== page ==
Feature Stories

Green Design

The Design Building gives sustainable research, education, and construction high visibility
  • Building and Construction Technology faculty Alex Schreyer and Peggi Clouston sit outside on a mock-up bench of composite materials.

The 87,500-square-foot building, which will serve as home to three academic departments, is a large-scale learning laboratory offering students hands-on experience with sustainable architectural and landscape design, materials research, and building technology.

In the first-floor lobby of Holdsworth Hall sits an unusual bench. Seen from the side, its unfinished edges show three layers of wood topped by a layer of pink insulation topped by a thin concrete slab. Slender pieces of vertically embedded metal bind the wood to the polished concrete top.

Produced as a student project in the Building and Construction Technology (BCT) program, the bench is a scaled-down example of applying a modern technical twist to a centuries-old construction material. Timber—which, thanks to its sustainable qualities, is enjoying new popularity—is used here in a structural composite beam system.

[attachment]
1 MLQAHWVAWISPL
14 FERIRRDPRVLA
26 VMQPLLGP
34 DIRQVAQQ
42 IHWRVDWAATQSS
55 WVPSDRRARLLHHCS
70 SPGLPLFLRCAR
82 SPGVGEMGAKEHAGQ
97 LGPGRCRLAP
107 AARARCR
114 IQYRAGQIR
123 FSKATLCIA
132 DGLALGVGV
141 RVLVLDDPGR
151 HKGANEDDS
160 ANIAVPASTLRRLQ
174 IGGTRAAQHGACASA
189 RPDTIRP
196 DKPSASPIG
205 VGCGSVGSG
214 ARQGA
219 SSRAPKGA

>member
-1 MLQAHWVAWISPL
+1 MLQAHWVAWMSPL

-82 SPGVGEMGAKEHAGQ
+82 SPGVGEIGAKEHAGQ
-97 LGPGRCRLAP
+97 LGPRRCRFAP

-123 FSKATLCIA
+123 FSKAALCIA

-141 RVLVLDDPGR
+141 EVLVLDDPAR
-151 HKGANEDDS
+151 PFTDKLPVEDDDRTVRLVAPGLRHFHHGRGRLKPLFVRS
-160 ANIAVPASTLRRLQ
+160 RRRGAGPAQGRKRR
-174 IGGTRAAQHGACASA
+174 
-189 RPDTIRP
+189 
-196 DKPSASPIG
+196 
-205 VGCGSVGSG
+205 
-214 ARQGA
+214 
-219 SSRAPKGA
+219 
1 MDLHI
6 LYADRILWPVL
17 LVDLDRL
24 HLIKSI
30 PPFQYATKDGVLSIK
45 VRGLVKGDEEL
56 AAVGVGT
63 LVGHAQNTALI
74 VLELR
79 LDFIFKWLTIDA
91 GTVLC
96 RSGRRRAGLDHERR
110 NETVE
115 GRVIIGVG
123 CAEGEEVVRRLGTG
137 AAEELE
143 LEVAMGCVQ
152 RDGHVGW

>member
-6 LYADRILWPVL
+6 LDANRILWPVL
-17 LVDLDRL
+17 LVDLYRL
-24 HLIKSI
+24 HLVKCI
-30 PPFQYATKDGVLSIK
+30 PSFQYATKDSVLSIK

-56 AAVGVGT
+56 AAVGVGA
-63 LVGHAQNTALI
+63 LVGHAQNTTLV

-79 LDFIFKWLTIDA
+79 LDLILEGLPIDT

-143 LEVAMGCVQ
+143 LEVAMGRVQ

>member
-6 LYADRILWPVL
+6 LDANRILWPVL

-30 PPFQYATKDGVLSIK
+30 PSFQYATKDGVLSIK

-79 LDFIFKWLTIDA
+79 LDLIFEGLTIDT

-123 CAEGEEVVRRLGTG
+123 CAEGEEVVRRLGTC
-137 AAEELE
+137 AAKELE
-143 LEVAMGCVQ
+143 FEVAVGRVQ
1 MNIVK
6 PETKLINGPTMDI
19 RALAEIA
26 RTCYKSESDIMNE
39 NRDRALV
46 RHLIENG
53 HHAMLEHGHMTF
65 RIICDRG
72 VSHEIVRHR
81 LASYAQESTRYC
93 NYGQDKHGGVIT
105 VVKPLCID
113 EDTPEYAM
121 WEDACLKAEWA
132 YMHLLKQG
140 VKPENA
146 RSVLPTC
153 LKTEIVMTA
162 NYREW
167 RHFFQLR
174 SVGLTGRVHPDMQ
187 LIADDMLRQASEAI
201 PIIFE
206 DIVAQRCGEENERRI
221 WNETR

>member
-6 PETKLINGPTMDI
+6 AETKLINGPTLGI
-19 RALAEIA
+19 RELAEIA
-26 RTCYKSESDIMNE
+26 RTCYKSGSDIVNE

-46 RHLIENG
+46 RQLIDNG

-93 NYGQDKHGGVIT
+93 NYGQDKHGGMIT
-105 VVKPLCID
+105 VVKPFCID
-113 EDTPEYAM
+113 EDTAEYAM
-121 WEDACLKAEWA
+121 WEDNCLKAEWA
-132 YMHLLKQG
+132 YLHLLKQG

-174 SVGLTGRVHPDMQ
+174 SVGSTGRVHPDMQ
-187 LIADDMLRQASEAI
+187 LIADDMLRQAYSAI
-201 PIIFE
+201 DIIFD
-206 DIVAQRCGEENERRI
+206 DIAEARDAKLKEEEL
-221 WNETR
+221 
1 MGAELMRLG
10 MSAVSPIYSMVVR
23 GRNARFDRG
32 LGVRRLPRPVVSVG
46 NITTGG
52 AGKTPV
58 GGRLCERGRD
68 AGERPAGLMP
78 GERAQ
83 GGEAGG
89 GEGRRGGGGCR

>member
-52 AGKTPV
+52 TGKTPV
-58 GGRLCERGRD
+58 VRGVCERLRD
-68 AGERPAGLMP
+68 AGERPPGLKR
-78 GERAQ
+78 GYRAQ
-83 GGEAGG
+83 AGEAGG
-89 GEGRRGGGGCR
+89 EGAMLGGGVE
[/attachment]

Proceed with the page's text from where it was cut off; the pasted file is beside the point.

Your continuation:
The bench also serves as an example of the kind of hands-on learning opportunities that the campus’s 87,500-square-foot Design Building will offer. Now under construction next to the Studio Arts Building and due to open in January 2017, it will serve as home to BCT and two departments, Architecture and Landscape Architecture & Regional Planning. In essence, it will be a large-scale learning laboratory offering students hands-on experience with sustainable architectural and landscape design, materials research, and the latest building technology.

“That was something we wanted for the building,” says Alexander Schreyer, director of the BCT Program. “Every component and the landscape surrounding will enable us learn from it.”